Driving under the influence (DUI) charges are often handed to drunk drivers, but police officers can also hand out the charge against those impaired due to drugs.
Whether prescription or illegal drugs, any substance with intoxicating effects can affect your driving. If an officer has reason to believe you’re under the effects of one or two substances, they could ask you to participate in a roadside chemical test.
Drug use traced through blood tests
Using a portable blood testing setup, officers can check a sample of your blood to see if there are any drugs in your system. Officers can immediately charge you for DUI if your blood contains any of the following:
- 02 milligrams of cocaine per liter of blood
- 1 milligrams of methamphetamine per liter of blood
- 01 milligrams of 3,4-methylenedioxymethamphetamine (Ecstasy) per liter of blood.
- 1 milligrams of phencyclidine (PCP) per liter of blood
While officers will look for traces of drug use in your blood, they can also charge you if you’re “visibly impaired.” If you show symptoms such as slurred speech, disorientation and difficulty standing and walking, an officer can slap you with a DUI.
Penalties for drug DUI
If you’re convicted of drug DUI, you can expect to face the same penalties as those convicted of drunk driving. You must pay a minimum fine of $250 for your first offense. A court will also suspend your driving privileges for a year, and officials might ask you to get a restricted license.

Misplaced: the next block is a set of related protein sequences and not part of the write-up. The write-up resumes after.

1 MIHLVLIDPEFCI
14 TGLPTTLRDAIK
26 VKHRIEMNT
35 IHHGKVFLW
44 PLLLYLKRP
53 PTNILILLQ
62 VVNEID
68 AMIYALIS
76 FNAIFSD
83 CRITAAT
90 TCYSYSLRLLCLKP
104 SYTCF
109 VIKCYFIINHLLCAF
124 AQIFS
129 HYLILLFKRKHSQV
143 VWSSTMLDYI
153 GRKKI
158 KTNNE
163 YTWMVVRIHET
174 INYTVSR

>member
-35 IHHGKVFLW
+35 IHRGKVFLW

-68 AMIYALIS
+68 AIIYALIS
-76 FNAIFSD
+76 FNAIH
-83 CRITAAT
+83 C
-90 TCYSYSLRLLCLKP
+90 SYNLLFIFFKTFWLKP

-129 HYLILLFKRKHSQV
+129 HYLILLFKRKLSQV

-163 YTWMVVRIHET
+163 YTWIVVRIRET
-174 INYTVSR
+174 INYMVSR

Getting a second offense within 10 years of the first leads to more severe penalties. A minimum $500 fine, a jail term of up to one year and officials will revoke your license will for three years.
Officials will immediately suspend your license on your third DUI conviction within 10 years. The offense is also upgraded to a criminal felony, and you’ll have to pay a minimum fine of $1,000. A court might also order you to serve a minimum 90-day jail term.
Drug DUI charges are as severe as DUI charges for drunk driving – and if an officer thinks you look impaired, they won’t even need a blood test to lay charges. If you feel that an officer wrongly charged you for taking medication, consider consulting a legal professional to understand your defense options in court.